In 1990, The Sandman creator Neil Gaiman teamed with Discworld author Terry Pratchett to publish Good Omens: The Nice and Accurate Prophecies of Agnes Nutter, Witch. The novel is a comedic look at the end of the world. Almost 30 years later, Gaiman says the book seems more prescient than ever before. Speaking to The Guardian, Gaiman recalls that while he and Pratchett were writing the book in the late 1980s, “We had to put a line in – I don’t even remember if it was me or Terry but I remember us talking about it – a line about how weird it is that Armageddon is happening when everybody is getting along so well, because I don’t think I’d ever in my life felt less close to Armageddon.”
That makes a certain sense, as the Cold War was in its waning days. But now? “The weirdest thing is how a novel that was written literally 30 years ago feels really a lot more apt now than it did then,” Gaiman says. He’s revisited the novel, adapting it into a television miniseries for Amazon. “I mean, if I could trade, I would have a much duller world in which we had to try and convince people that an apocalypse was likely, instead of having the world that we’re in, where the nuclear clock is ticking closer and closer, and where I’m going: ‘Actually, as far as I can tell everybody in charge is f***ng nuts.’ You know, I would like sensible people and an end of history, that was fun.”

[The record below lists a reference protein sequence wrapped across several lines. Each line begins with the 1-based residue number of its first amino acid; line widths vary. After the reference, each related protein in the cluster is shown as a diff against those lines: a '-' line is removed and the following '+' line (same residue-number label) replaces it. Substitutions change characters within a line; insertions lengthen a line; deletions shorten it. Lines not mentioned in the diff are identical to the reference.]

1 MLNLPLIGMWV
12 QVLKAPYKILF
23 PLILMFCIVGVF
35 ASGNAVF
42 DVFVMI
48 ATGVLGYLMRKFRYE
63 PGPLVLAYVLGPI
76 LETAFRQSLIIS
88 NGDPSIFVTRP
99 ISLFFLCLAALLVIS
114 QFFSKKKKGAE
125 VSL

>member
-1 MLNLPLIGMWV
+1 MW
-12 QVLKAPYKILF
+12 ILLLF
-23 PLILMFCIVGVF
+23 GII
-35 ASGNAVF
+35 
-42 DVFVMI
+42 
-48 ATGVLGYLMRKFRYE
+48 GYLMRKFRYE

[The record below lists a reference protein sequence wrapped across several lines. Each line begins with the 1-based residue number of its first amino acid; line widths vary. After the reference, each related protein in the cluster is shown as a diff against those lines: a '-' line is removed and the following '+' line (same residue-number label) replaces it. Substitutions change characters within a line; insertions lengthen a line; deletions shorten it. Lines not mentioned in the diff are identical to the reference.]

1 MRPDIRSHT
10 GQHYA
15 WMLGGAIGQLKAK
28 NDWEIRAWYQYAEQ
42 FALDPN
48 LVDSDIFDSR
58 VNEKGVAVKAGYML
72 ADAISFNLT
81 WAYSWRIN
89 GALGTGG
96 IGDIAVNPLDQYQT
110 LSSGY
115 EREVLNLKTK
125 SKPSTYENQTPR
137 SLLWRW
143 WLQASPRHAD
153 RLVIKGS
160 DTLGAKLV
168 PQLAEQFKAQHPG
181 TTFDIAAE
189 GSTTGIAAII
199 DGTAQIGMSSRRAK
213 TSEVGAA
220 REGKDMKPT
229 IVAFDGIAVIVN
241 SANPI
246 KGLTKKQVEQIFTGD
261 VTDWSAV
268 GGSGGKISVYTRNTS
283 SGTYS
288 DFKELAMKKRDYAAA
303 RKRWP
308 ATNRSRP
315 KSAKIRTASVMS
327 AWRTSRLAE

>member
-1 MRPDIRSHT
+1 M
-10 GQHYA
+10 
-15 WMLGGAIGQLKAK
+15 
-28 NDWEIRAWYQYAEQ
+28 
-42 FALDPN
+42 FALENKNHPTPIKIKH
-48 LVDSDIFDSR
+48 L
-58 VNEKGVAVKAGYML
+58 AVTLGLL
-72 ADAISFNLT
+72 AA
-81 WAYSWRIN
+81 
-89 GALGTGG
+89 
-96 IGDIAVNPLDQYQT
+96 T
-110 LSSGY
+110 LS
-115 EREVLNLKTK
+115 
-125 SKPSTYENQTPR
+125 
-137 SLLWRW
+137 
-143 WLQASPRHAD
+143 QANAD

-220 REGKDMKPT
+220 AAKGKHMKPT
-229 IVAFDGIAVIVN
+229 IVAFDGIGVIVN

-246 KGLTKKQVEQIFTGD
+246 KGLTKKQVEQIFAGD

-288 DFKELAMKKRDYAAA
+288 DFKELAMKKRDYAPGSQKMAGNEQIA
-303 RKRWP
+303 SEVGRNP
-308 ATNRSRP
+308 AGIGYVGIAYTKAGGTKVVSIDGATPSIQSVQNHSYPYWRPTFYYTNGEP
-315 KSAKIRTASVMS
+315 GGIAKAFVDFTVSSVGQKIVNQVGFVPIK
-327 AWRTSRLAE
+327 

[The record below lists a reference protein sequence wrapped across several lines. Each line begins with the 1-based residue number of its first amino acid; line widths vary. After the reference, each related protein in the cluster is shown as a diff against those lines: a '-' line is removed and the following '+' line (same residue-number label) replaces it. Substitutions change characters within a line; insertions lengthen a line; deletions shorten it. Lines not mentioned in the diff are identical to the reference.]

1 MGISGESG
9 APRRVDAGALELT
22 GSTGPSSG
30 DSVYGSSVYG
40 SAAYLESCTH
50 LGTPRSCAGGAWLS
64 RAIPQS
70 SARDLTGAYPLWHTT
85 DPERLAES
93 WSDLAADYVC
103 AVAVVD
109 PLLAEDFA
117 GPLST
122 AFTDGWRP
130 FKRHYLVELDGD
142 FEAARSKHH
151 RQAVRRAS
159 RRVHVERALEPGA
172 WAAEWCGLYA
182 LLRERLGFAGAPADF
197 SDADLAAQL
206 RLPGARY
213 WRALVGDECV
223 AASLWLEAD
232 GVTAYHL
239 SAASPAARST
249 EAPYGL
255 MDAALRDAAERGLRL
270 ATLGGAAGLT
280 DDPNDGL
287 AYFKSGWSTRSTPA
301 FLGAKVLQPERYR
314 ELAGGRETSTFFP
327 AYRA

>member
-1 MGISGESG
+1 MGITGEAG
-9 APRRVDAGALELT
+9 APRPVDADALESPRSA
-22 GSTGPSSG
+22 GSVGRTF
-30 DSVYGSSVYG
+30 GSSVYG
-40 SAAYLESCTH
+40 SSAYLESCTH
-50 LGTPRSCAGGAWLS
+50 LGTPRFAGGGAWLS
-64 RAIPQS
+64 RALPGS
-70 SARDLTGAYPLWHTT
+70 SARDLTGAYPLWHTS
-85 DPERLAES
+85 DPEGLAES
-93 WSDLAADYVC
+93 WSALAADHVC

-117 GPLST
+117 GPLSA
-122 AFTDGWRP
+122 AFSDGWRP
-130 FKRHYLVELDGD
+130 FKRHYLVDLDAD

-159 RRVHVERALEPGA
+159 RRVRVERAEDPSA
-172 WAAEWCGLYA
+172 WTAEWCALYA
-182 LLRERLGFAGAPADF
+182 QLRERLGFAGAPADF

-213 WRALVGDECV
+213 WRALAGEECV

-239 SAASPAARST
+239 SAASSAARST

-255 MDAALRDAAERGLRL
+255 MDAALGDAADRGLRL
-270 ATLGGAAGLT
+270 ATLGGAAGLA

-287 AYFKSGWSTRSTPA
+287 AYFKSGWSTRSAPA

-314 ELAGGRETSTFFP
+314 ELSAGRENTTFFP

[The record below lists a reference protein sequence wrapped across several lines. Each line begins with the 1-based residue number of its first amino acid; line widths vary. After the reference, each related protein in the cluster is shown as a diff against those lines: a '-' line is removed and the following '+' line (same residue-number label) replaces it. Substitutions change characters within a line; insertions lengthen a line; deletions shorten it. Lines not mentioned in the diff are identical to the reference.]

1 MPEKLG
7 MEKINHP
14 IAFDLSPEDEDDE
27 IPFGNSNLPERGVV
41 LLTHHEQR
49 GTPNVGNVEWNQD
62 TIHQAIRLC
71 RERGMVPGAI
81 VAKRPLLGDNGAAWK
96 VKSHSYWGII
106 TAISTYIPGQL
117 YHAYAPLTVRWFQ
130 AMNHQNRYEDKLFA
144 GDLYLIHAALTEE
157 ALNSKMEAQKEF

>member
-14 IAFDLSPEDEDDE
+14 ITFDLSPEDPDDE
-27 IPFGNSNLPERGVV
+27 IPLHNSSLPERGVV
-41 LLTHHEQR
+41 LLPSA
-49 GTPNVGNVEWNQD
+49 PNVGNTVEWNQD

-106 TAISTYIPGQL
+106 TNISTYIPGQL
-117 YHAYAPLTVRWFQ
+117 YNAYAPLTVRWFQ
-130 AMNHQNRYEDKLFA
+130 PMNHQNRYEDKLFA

To that end, it’s almost impossible to present an end-of-the-world comedy these days without it feeling like political commentary. “I’m not sure that you can do something like this and not have it be political satire,” Gaiman says. “The lovely thing about it being angels and demons is that you don’t actually have to be talking about the Tories or the Republicans or Labour or the Democrats or any specific political party.”
In Good Omens, “Aziraphale and Crowley, of Heaven and Hell respectively, have grown rather fond of the Earth. So it's terrible news that it's about to end. The armies of Good and Evil are amassing. The Four Horsemen are ready to ride. Everything is going according to the Divine Plan...except that someone seems to have misplaced the Antichrist. Can our heroes find him and stop Armageddon before it's too late?”
What do you think of Gaiman’s take on things? Let us know in the comments!
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